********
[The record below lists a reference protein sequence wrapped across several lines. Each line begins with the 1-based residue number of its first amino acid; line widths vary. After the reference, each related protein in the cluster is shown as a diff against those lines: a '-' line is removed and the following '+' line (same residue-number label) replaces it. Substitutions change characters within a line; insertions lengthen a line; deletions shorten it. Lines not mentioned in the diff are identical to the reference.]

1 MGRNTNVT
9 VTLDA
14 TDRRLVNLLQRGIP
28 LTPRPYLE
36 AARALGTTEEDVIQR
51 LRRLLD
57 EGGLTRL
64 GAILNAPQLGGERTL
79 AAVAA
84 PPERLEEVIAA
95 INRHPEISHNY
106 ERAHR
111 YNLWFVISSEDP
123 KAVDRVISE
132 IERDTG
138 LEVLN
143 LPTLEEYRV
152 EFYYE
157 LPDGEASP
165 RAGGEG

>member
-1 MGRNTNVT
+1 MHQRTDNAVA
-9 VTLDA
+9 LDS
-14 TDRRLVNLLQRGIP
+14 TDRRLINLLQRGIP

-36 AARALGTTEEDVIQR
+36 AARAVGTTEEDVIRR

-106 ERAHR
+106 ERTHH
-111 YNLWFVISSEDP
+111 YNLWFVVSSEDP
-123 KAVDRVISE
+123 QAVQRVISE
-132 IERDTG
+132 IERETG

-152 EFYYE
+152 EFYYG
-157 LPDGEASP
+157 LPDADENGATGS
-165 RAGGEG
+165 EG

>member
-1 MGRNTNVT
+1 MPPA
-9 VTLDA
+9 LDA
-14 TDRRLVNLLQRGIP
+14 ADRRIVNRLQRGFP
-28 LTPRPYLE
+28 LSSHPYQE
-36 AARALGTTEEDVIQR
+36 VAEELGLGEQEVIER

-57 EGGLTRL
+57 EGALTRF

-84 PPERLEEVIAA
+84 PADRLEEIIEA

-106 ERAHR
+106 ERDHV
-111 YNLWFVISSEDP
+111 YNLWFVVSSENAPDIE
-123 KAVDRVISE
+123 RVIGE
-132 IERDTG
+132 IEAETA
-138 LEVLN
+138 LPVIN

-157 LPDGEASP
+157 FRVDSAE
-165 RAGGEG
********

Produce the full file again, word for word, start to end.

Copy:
[The record below lists a reference protein sequence wrapped across several lines. Each line begins with the 1-based residue number of its first amino acid; line widths vary. After the reference, each related protein in the cluster is shown as a diff against those lines: a '-' line is removed and the following '+' line (same residue-number label) replaces it. Substitutions change characters within a line; insertions lengthen a line; deletions shorten it. Lines not mentioned in the diff are identical to the reference.]

1 MGRNTNVT
9 VTLDA
14 TDRRLVNLLQRGIP
28 LTPRPYLE
36 AARALGTTEEDVIQR
51 LRRLLD
57 EGGLTRL
64 GAILNAPQLGGERTL
79 AAVAA
84 PPERLEEVIAA
95 INRHPEISHNY
106 ERAHR
111 YNLWFVISSEDP
123 KAVDRVISE
132 IERDTG
138 LEVLN
143 LPTLEEYRV
152 EFYYE
157 LPDGEASP
165 RAGGEG

>member
-1 MGRNTNVT
+1 MHQRTDNAVA
-9 VTLDA
+9 LDS
-14 TDRRLVNLLQRGIP
+14 TDRRLINLLQRGIP

-36 AARALGTTEEDVIQR
+36 AARAVGTTEEDVIRR

-106 ERAHR
+106 ERTHH
-111 YNLWFVISSEDP
+111 YNLWFVVSSEDP
-123 KAVDRVISE
+123 QAVQRVISE
-132 IERDTG
+132 IERETG

-152 EFYYE
+152 EFYYG
-157 LPDGEASP
+157 LPDADENGATGS
-165 RAGGEG
+165 EG

>member
-1 MGRNTNVT
+1 MPPA
-9 VTLDA
+9 LDA
-14 TDRRLVNLLQRGIP
+14 ADRRIVNRLQRGFP
-28 LTPRPYLE
+28 LSSHPYQE
-36 AARALGTTEEDVIQR
+36 VAEELGLGEQEVIER

-57 EGGLTRL
+57 EGALTRF

-84 PPERLEEVIAA
+84 PADRLEEIIEA

-106 ERAHR
+106 ERDHV
-111 YNLWFVISSEDP
+111 YNLWFVVSSENAPDIE
-123 KAVDRVISE
+123 RVIGE
-132 IERDTG
+132 IEAETA
-138 LEVLN
+138 LPVIN

-157 LPDGEASP
+157 FRVDSAE
-165 RAGGEG